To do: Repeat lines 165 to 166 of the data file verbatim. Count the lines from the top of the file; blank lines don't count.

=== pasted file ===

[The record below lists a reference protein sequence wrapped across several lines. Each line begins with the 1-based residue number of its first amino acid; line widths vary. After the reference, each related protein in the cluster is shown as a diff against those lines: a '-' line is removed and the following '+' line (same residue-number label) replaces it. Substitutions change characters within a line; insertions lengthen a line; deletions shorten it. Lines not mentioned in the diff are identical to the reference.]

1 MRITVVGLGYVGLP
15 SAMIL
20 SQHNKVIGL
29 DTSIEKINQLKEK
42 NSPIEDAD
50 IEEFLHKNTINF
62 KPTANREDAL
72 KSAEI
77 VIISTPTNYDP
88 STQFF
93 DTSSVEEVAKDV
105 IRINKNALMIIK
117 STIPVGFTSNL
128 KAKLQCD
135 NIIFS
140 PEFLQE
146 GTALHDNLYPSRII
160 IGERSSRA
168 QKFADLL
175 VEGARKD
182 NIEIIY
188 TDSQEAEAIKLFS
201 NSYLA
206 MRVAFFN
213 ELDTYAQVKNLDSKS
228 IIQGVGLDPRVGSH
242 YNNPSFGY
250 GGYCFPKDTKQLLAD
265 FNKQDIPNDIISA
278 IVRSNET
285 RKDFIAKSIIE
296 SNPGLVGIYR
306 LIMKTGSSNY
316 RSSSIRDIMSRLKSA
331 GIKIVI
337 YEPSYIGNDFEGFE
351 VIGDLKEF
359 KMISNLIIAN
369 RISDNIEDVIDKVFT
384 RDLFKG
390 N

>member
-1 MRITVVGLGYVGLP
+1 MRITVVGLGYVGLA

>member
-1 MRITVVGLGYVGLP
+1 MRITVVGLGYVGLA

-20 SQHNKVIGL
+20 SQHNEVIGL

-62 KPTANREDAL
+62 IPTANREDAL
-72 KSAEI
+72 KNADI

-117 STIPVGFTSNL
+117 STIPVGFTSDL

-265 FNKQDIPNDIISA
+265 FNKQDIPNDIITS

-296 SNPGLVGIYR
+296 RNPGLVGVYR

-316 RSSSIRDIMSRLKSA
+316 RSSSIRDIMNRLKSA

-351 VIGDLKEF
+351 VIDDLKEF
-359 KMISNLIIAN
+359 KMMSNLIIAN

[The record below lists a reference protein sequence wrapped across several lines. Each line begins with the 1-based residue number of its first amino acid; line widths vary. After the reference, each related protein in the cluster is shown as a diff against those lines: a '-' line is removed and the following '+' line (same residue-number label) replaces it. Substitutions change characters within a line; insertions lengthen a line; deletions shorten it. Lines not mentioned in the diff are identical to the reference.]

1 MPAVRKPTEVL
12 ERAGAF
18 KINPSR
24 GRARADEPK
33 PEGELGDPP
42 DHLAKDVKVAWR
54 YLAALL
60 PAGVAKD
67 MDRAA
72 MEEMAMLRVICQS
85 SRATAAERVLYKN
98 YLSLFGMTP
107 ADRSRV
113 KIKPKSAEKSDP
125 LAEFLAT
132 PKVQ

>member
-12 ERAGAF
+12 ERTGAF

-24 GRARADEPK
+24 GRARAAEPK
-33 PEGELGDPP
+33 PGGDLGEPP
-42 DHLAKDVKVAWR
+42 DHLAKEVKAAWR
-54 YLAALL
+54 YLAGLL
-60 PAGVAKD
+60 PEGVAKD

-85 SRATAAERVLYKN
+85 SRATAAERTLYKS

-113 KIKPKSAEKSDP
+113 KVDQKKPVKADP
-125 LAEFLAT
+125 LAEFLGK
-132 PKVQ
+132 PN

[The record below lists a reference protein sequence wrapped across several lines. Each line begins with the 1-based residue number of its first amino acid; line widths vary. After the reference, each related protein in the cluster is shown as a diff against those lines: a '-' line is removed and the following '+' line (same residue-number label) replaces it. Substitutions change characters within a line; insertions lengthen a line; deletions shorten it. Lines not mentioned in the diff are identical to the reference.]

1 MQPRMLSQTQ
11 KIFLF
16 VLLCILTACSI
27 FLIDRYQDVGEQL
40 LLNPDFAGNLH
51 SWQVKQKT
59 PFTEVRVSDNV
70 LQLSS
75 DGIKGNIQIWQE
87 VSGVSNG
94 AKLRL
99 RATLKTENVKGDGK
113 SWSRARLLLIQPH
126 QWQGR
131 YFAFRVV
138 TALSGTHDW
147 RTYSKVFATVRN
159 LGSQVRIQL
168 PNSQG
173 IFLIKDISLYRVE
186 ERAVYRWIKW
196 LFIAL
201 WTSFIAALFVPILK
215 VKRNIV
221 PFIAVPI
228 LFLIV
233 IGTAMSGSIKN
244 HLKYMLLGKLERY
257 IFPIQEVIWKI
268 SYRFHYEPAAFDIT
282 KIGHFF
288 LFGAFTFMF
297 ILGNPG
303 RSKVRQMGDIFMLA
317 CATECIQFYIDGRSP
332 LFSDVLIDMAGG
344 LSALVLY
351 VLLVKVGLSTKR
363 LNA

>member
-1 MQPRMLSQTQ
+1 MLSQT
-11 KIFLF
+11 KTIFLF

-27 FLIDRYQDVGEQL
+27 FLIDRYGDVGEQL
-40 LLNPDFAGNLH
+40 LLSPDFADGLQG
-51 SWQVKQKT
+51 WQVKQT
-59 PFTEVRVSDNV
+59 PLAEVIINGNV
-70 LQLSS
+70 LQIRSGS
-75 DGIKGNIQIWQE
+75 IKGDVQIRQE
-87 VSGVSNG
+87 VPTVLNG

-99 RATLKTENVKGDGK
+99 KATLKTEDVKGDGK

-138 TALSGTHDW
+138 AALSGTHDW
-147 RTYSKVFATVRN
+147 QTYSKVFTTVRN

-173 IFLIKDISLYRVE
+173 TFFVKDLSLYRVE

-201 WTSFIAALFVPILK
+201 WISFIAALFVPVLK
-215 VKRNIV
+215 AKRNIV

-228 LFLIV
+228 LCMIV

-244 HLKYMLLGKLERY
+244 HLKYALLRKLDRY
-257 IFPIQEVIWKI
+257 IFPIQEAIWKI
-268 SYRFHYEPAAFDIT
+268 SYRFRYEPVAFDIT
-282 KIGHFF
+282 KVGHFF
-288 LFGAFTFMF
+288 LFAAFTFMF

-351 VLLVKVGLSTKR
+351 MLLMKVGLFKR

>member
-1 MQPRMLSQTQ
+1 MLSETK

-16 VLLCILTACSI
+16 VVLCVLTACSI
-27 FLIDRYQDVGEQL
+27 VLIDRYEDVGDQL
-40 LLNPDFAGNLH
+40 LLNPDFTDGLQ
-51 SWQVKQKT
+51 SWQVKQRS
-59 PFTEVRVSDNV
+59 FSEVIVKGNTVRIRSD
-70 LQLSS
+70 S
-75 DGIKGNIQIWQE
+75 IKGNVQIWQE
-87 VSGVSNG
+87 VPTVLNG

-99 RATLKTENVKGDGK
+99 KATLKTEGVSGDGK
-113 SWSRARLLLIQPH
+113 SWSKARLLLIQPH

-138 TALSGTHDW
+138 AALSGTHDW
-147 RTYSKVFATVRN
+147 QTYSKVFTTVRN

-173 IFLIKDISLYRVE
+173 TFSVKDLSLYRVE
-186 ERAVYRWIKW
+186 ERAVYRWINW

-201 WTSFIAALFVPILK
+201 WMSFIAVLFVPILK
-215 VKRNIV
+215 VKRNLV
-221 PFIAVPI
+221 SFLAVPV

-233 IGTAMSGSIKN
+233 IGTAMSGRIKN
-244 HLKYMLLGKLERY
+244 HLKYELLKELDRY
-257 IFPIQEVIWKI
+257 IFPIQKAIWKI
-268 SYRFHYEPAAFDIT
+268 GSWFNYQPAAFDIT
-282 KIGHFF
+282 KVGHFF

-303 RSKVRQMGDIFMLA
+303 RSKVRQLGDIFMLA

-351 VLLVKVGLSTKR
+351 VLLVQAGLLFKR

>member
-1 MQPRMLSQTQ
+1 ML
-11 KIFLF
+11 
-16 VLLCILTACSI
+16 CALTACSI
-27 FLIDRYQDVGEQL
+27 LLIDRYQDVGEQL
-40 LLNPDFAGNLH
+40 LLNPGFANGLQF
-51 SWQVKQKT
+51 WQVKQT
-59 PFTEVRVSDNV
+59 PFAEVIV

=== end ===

+99 KATLKTEDVKGDGK

-138 TALSGTHDW